Primary Testicular Lymphoma

Primary testicular lymphoma constitutes 1-2% of non-Hodgkin’s lymphomas and 5% or lesser of testicular tumours. It has a poorer prognosis than other NHLs. The survival curves do not plateau indication therapy is delaying relapse rather than curing patients. Addition of rituximab has improved survival.


1. Age: Primary testicular lymphoma is a disease of the elderly with 85% of the patients being older than 60 years. No predisposing factors are known.

2. Testicular Disease: An association between testicular lymphoma and orchitis, testicular trauma and filariasis has been postulated but evidence supporting a role for these diseases in the pathogenesis of testicular lymphomas is lacking.

3. Genetic Predisposition: Testicular DLBCL are more common with HLA-DRB1*15 and HLA-DRB1*12.

4. Follicular Lymphoma: Follicular lymphoma is a disease of children, adolescents and young adults.


More than 90% of the patients have diffuse large B cell lymphoma. Primary follicular lymphomas of the testis unlike their nodal counterparts are more common in children, adolescents and young adults. These patients do not have the t(14;18) translocation, are bcl2 negative and do not express p53. They express CD10, CD20 and BCL-6. The cells do not have protection from apoptosis that explains the good outcome of these patients. T cell lymphomas are very rare in the testis.

Clinical Features

Typically primary testicular lymphoma is a disease of the elderly. It usually presents with a unilateral testicular swelling. A hydrocele is present in about 40% of the patients. Contralateral testicular involvement is common and more often is metachronous than synchronous. Waldeyer’s ring is often involved at presentation and should be examined in every patient of testicular lymphoma. Most patients present with localized disease. Fifty to sixty percent present with stage I, 20-30% with stage II and the rest stage III. It is not possible to distinguished from stage IV testicular lymphoma from stage IV extra-testicular lymphoma with testicular involvement.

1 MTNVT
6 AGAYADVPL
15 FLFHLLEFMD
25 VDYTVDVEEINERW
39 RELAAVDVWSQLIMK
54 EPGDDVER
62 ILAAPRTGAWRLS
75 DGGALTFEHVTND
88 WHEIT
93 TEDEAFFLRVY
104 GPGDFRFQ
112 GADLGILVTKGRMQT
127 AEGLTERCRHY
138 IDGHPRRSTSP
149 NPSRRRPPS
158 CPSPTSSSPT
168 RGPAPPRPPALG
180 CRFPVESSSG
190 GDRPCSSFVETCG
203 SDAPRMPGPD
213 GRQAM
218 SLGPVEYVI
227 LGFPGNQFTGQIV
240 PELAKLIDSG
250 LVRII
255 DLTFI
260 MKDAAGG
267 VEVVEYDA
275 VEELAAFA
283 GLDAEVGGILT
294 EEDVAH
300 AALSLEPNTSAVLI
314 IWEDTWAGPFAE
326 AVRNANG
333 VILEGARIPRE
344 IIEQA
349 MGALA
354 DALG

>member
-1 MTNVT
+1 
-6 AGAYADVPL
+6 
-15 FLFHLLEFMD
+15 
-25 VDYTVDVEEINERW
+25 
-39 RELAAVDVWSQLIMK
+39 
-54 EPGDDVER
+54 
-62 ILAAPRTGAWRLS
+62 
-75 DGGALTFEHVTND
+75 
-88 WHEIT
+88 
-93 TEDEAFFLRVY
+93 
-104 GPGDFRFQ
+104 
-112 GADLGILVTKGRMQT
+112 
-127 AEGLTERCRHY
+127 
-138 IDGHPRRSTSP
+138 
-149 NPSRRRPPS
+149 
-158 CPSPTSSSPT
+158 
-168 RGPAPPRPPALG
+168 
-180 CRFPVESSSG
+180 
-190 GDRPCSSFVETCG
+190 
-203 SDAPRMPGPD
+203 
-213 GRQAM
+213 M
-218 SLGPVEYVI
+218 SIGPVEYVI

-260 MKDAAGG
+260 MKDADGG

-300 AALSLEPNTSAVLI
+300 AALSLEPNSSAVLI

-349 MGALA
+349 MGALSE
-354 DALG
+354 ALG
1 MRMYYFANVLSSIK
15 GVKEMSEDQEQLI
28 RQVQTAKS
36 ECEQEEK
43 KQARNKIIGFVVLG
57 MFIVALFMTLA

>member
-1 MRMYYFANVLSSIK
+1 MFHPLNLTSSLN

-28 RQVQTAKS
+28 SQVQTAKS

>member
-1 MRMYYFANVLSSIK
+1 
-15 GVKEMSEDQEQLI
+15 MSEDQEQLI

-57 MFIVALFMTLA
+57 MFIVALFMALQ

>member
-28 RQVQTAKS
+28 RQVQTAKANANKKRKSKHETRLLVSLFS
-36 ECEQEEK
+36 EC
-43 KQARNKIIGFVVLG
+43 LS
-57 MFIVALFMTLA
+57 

Recurrences commonly occur in extranodal sites. CNS involvement may present as parenchymal involvement or meningitis. It is common at diagnosis (2-16%). Other common sites of involvement are Waldeyer’s ring, lungs, pleura and soft tissue.


Orchiectomy must be performed on all patients. It is best for diagnosis, removes the bulk of tumour and also removes a sanctuary for lymphoma. Testis is a sanctuary site because the blood testis barrier retards penetration of chemotherapy agents. Testicular large B cell lymphomas should be staged with CT scan, PET-CT and a bone marrow trephine biopsy scan as is done in case of other lymphomas.A CSF examination must be done in all patients to diagnose meningeal involvement and ultrasonography of the contralateral testis to detect synchronous testicular disease. Flowcytometery increases the accuracy of diagnosis of CNS involvement. All patients should be tested for HIV.


Staging for testicular lymphoma is as follows

1. IE Involvement of testis unilateral or bilateral

2. IIE Unilateral or bilateral involvement with regional nodes – para-aortic iliac

3. Advanced III/IV – Unilateral/bilateral disease + distant sites/extanodal diseases

Stage IV disease cannot be distinguished from testicular involvement by lymphoma.


The standard treatment of a testicular lymphoma (DLBCL) is orchiectomy, chemotherapy with R-CHOP, intrathecal methotrexate and prophylactic testicular radiation. Younger patients may develop hygonadism following radiation and need monitoring of testosterone levels. R-CHOP 21 with scrotal radiation to the contralateral testis 30gy and intrathecal methotrexate result in a 5 year disease free survival of 74% and overall survival 85% (Vitolo U et al. J Clin Oncol 2011; 29:2766-72) comparable rates for CHOP stage I OS 58%, Stage II OS 46%. There is no plateau in the survival curve and chemotherapy may only delay relapse.

There are too few patients with follicular lymphoma of the testis described to draw conclusions for the efficacy of chemotherapy (CHOP). Some patinets have been treated with chemotherapy while other have achieved success only be orchiectomy.

Prognostic Factors

The poor prognosis factors in testicular large B cell lymphoma include advanced age, poor performance status, systemic disease, tumour bulk more than 9 cm, high LDH. On multivariate analysis low/intermediate IPI score, no B symptoms, antharacycline contain therapy and prophylactic scrotal radiation have been associated with favourable prognosis.

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